An informative workshop presented by Agudath Israel of America’s New Jersey office addressed what has become a hot button issue throughout the New York-New Jersey metropolitan area: land use and zoning regulations that affect the construction of vital Jewish community institutions.
Close to four dozen people representing various New Jersey neighborhoods including the Lakewood-bordering towns of Jackson and Toms River, as well as the Rockland County town of New City gathered at the Agudah’s Professional Career Services offices in Lakewood on Tuesday night to hear five experts discuss potential legal issues that may arise when building shuls, mikvaos and eruvim. The event took place just hours after New Jersey Attorney General Christopher Porrino announced that the state would be suing Mahwah Township officials for approving
two ordinances that discriminated against Orthodox Jews.
Rabbi Mordechai Biser, special counsel for the Agudah, opened the evening by assuring participants that the recent uptick in new laws and regulations enacted to stem the continued spread of the Orthodox Jewish community was high on the Agudah’s list of priorities. Rabbi Biser noted that considerable efforts are being expended to fight these laws on numerous levels and encouraged any other communities experiencing similar problems to contact the Agudah offices.
Attorneys Roman Storzer, Chris Costa, Donna Jennings, Sieglinde K. Rath and Robert Greene addressed a variety of issues – including understanding when approvals are required, how to legally obtain approvals and becoming acquainted with existing legal protections for religious institutions. The importance of seeking legal advice and engaging with local officials before attempting to create a shul, eruv or mikvah was stressed numerous times throughout the evening.
“You need to do the legwork and then proceed so that things can be done properly right from the beginning, otherwise you are just setting yourself up for failure,” said Rabbi Avi Schnall, director of the Agudah’s New Jersey office. “Know what has to be done before anything gets started because the situations that end up posing the biggest problems are the ones where things weren’t done correctly at the outset.”
Communities such as Jackson and Toms River have seen an explosion of Jewish residents in recent years as those priced out of the housing market in established areas have been looking at nearby neighborhoods that offer close proximity to much needed Jewish institutions, but at more affordable prices.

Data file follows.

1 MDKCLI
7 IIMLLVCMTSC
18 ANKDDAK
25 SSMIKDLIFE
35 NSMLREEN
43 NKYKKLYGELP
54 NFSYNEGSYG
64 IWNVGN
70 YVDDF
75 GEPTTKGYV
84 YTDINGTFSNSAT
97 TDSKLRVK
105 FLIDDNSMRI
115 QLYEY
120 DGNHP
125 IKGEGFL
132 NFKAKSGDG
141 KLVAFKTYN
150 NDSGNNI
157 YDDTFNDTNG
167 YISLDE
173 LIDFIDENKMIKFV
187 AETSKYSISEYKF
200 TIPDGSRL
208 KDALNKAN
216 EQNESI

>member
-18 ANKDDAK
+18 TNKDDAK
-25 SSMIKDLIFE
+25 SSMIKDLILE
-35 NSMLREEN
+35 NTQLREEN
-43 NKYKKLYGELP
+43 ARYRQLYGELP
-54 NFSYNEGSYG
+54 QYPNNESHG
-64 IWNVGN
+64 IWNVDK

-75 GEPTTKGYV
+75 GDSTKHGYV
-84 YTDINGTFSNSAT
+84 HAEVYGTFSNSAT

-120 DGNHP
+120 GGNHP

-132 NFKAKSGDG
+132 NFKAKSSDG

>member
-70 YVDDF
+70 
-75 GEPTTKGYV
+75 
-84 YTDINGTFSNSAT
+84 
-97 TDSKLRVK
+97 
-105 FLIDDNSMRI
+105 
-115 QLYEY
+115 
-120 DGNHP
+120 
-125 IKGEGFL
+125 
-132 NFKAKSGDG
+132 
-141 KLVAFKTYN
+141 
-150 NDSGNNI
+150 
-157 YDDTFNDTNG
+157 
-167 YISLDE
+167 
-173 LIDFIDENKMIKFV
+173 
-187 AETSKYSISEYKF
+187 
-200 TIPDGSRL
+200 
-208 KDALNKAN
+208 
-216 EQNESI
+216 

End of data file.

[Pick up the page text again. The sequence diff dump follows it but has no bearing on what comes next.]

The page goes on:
“People can’t afford to live in places like Lakewood or Monsey anymore, but when they buy houses nearby they suddenly find out that they aren’t allowed to put up a succah,” observed Rabbi Schnall.
Rabbi Chaim Dovid Zwiebel, executive vice president of the Agudah, described the workshop as “trailblazing” and noted that the feedback from attendees has been very positive.
“This was an extremely important opportunity for serious people who want to do the right thing to learn practical pointers on how to start a new community,” noted Rabbi Zwiebel. “People walked away satisfied that they had gained solid guidance and information.”
While the land use workshop was the first of its kind for Agudath Israel, Rabbi Zwiebel said that similar events may follow, as part of the Agudah’s continuing commitment to addressing the Jewish community’s needs as they evolve.
“The growing pains that our community has been experiencing are attributable to our growing numbers. As our growth accelerates, we face increasing resistance from local communities that fear our expansion,” said Rabbi Zwiebel. “It is important for people who are facing such resistance to know that there may be something that can be done to alleviate these problems.”